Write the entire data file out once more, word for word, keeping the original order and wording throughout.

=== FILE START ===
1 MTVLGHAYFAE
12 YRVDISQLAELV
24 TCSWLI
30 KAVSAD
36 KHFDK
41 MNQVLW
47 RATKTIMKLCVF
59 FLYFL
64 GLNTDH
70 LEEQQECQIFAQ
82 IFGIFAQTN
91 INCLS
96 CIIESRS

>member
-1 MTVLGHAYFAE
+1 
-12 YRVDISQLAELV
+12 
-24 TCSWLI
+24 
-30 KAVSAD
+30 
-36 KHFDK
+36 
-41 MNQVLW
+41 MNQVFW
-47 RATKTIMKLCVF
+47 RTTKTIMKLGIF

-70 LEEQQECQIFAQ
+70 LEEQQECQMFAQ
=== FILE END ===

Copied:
1 MTVLGHAYFAE
12 YRVDISQLAELV
24 TCSWLI
30 KAVSAD
36 KHFDK
41 MNQVLW
47 RATKTIMKLCVF
59 FLYFL
64 GLNTDH
70 LEEQQECQIFAQ
82 IFGIFAQTN
91 INCLS
96 CIIESRS

>member
-1 MTVLGHAYFAE
+1 
-12 YRVDISQLAELV
+12 
-24 TCSWLI
+24 
-30 KAVSAD
+30 
-36 KHFDK
+36 
-41 MNQVLW
+41 MNQVFW
-47 RATKTIMKLCVF
+47 RTTKTIMKLGIF

-70 LEEQQECQIFAQ
+70 LEEQQECQMFAQ